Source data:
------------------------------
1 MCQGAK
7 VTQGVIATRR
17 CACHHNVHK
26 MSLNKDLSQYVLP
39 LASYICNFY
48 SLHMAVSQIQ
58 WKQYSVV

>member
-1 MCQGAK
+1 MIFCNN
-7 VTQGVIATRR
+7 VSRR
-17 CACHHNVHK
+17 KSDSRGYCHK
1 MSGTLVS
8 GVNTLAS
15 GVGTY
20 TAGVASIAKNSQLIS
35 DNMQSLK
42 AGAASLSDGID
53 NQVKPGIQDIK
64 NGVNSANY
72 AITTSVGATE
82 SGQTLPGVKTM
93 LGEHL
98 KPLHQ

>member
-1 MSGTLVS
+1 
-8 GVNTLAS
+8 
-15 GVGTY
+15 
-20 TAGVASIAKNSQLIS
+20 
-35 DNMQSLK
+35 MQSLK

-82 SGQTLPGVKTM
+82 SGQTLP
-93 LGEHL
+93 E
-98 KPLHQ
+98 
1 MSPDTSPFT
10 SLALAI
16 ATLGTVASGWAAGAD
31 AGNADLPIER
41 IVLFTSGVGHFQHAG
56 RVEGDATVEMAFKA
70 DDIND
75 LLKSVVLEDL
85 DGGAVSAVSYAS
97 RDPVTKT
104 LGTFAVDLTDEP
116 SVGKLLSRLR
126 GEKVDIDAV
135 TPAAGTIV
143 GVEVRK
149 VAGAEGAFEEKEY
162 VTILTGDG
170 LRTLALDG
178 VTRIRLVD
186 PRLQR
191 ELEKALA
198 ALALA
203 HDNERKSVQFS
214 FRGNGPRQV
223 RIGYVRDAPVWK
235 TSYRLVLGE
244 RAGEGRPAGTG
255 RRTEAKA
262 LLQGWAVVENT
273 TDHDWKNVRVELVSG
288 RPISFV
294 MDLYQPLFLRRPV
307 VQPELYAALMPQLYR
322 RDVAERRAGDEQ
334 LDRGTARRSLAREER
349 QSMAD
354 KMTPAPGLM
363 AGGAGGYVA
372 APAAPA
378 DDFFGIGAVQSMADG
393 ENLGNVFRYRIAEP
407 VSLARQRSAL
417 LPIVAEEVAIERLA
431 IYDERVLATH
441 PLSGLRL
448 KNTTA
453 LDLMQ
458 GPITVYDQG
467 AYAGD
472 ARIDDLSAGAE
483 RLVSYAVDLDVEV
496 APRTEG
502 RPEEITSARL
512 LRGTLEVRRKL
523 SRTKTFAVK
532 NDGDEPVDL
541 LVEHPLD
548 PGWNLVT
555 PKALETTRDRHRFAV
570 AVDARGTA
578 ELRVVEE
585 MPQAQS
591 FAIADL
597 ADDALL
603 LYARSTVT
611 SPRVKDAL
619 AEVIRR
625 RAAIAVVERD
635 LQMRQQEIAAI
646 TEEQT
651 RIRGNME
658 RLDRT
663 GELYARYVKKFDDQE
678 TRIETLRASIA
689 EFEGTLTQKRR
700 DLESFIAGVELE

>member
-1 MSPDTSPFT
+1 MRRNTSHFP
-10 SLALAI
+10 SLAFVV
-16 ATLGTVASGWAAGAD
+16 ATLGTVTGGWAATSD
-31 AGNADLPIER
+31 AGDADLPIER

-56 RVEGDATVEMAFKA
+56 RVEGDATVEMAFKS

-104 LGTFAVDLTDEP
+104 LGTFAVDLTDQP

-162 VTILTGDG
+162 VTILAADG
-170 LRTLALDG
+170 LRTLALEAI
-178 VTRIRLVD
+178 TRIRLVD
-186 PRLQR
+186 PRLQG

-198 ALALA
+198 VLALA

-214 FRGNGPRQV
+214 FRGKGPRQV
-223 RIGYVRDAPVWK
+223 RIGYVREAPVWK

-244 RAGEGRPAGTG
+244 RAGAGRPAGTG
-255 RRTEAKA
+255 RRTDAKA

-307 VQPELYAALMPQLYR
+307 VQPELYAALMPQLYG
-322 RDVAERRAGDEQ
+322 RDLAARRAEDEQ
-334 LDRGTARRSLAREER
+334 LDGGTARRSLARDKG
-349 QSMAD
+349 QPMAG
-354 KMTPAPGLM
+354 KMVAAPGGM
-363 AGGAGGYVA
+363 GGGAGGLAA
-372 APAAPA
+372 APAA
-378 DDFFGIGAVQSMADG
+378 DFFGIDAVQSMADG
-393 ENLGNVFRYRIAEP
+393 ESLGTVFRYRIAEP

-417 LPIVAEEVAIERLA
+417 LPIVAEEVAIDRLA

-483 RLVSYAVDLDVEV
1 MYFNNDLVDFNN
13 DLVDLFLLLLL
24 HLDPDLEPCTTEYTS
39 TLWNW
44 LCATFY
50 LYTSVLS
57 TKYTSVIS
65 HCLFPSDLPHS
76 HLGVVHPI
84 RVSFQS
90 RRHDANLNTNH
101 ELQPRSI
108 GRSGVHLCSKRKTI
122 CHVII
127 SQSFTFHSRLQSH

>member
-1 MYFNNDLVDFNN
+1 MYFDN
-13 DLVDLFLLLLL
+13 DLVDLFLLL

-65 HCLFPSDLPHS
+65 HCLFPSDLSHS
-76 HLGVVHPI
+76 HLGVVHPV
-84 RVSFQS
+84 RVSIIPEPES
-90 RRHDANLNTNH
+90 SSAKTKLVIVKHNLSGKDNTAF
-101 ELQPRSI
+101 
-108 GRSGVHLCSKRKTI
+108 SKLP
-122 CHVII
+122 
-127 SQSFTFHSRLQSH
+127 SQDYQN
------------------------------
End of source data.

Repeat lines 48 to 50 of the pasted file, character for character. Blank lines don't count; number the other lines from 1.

41 IVLFTSGVGHFQHAG
56 RVEGDATVEMAFKA
70 DDIND